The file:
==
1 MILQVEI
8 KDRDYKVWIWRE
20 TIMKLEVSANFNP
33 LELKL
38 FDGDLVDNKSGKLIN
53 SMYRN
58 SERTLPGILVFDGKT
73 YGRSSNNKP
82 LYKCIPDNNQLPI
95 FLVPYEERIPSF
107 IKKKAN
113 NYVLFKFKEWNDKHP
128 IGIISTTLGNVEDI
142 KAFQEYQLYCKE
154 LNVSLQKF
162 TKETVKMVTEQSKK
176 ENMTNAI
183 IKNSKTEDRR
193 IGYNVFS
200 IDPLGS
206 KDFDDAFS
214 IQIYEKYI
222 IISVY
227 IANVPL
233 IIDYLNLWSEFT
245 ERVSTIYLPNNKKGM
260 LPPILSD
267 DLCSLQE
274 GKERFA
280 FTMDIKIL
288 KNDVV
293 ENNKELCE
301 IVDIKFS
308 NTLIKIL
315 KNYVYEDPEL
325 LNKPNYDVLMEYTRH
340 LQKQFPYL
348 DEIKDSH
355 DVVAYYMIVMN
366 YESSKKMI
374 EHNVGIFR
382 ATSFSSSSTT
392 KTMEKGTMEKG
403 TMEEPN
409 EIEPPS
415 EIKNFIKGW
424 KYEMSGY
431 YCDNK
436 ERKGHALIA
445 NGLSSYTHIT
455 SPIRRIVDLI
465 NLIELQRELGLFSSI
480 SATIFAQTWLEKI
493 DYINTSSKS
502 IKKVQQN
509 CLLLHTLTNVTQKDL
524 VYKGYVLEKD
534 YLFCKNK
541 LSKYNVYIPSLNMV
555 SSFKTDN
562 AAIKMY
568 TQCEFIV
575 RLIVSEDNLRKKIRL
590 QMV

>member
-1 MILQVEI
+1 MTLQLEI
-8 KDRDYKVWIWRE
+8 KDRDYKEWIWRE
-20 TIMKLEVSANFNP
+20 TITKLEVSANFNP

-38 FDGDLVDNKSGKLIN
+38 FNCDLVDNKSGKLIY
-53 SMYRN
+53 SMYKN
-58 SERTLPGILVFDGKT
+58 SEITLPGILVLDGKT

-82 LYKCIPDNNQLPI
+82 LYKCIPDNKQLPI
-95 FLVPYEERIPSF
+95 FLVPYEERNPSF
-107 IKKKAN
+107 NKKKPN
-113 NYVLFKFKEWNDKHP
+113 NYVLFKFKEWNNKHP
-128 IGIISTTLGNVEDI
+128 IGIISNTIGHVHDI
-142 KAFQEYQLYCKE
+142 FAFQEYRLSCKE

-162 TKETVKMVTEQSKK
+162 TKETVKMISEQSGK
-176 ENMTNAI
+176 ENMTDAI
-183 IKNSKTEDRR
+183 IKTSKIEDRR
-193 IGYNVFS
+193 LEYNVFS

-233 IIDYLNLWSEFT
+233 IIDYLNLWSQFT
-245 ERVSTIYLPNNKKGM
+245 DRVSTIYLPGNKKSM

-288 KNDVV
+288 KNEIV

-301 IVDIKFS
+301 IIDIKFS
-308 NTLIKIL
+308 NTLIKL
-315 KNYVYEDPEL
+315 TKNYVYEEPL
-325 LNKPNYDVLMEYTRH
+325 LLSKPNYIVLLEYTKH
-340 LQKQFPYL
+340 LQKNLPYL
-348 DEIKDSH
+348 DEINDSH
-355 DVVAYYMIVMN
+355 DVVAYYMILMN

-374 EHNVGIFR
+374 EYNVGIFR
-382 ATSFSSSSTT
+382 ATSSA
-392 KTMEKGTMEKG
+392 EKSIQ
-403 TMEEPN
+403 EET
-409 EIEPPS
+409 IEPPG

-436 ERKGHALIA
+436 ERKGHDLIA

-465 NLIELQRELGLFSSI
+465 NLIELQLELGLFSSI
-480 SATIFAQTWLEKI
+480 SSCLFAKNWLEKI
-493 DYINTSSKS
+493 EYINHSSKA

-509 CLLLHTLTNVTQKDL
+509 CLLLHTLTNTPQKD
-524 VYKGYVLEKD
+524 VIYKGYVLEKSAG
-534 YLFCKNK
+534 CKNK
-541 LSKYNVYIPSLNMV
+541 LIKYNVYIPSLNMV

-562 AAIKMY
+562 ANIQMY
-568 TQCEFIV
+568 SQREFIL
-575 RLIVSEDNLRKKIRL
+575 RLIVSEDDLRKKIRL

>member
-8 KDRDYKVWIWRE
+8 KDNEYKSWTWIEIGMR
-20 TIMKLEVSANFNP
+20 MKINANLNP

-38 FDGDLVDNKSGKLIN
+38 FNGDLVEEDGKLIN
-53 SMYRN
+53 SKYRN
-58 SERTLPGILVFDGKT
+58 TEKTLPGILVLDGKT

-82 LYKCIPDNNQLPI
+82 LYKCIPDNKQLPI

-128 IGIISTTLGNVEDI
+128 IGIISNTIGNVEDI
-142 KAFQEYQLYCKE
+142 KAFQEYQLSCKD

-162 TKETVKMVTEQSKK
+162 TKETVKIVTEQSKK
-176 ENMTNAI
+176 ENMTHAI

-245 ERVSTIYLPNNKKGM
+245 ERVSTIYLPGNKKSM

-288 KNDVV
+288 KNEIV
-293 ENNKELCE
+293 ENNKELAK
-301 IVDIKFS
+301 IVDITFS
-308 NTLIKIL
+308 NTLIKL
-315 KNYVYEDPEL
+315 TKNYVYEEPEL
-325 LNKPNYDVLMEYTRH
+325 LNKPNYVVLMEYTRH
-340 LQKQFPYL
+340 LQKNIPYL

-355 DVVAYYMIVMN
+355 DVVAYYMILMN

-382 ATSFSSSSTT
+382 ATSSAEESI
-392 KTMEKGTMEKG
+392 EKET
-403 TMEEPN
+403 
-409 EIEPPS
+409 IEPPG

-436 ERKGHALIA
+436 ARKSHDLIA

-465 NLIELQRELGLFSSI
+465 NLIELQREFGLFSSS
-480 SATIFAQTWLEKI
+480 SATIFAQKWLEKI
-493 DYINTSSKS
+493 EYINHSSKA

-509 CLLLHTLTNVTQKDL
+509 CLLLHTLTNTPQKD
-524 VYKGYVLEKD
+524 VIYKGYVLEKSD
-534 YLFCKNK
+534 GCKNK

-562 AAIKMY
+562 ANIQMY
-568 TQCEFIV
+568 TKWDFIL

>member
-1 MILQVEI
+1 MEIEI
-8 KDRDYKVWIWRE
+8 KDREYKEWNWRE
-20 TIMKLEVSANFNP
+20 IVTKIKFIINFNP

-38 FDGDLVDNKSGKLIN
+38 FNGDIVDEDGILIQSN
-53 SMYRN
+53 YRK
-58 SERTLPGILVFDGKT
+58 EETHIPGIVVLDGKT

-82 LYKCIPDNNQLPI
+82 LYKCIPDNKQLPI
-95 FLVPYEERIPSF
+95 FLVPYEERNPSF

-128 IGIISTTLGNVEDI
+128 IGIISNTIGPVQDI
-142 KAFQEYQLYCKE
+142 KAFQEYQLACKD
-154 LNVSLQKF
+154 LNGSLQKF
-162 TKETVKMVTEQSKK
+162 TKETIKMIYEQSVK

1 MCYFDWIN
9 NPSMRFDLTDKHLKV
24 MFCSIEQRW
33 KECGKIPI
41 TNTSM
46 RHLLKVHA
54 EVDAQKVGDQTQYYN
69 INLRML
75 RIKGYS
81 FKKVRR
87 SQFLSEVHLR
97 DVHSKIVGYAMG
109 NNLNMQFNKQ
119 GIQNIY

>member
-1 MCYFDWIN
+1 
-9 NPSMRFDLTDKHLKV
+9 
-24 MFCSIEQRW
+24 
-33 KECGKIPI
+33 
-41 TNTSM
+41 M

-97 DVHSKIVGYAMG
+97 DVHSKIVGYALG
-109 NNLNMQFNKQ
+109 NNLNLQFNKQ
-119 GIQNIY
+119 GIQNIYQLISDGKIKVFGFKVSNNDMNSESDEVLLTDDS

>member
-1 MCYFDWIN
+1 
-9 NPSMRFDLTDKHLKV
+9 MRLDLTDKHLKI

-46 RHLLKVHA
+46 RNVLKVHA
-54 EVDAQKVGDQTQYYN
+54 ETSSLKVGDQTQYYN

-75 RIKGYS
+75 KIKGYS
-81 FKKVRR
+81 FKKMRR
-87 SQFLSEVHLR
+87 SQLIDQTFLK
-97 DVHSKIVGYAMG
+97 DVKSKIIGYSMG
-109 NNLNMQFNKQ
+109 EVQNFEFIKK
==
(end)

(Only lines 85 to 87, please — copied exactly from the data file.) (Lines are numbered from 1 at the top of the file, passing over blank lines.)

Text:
+113 NYVLFKFKEWNNKHP
-128 IGIISTTLGNVEDI
+128 IGIISNTIGHVHDI